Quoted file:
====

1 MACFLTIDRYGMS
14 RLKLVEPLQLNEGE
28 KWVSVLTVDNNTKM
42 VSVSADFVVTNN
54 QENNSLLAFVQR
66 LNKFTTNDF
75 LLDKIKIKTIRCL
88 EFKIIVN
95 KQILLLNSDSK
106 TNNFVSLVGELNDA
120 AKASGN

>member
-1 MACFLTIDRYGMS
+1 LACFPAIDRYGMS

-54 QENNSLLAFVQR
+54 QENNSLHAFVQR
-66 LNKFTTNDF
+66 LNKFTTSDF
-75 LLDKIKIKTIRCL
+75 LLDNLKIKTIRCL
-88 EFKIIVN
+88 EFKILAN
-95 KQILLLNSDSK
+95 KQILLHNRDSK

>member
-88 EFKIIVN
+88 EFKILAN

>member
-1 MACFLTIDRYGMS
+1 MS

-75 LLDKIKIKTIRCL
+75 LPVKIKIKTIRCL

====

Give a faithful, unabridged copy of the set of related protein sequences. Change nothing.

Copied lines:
1 MACFLTIDRYGMS
14 RLKLVEPLQLNEGE
28 KWVSVLTVDNNTKM
42 VSVSADFVVTNN
54 QENNSLLAFVQR
66 LNKFTTNDF
75 LLDKIKIKTIRCL
88 EFKIIVN
95 KQILLLNSDSK
106 TNNFVSLVGELNDA
120 AKASGN

>member
-1 MACFLTIDRYGMS
+1 LACFPAIDRYGMS

-54 QENNSLLAFVQR
+54 QENNSLHAFVQR
-66 LNKFTTNDF
+66 LNKFTTSDF
-75 LLDKIKIKTIRCL
+75 LLDNLKIKTIRCL
-88 EFKIIVN
+88 EFKILAN
-95 KQILLLNSDSK
+95 KQILLHNRDSK

>member
-88 EFKIIVN
+88 EFKILAN

>member
-1 MACFLTIDRYGMS
+1 MS

-75 LLDKIKIKTIRCL
+75 LPVKIKIKTIRCL